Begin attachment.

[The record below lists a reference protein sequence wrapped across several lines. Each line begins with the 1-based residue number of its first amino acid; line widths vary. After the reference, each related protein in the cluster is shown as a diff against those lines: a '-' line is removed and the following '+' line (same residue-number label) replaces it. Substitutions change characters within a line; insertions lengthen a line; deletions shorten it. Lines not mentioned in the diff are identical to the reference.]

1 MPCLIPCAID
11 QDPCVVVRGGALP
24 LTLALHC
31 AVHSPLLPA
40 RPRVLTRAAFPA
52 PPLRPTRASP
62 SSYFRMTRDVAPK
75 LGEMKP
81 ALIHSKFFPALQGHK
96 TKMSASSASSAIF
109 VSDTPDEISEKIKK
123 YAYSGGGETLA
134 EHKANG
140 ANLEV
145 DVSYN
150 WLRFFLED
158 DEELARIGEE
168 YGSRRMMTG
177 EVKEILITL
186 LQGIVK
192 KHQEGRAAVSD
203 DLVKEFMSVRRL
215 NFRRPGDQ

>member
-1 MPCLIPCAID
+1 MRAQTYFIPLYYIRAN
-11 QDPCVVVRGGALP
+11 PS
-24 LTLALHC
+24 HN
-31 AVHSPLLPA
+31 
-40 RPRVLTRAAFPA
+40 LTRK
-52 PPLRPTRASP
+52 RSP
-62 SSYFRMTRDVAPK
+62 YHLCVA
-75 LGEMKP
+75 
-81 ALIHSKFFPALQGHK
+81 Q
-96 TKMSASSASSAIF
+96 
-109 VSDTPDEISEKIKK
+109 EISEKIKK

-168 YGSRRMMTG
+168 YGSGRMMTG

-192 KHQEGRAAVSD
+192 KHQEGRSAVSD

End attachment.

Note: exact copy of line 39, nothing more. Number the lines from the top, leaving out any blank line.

+62 YHLCVA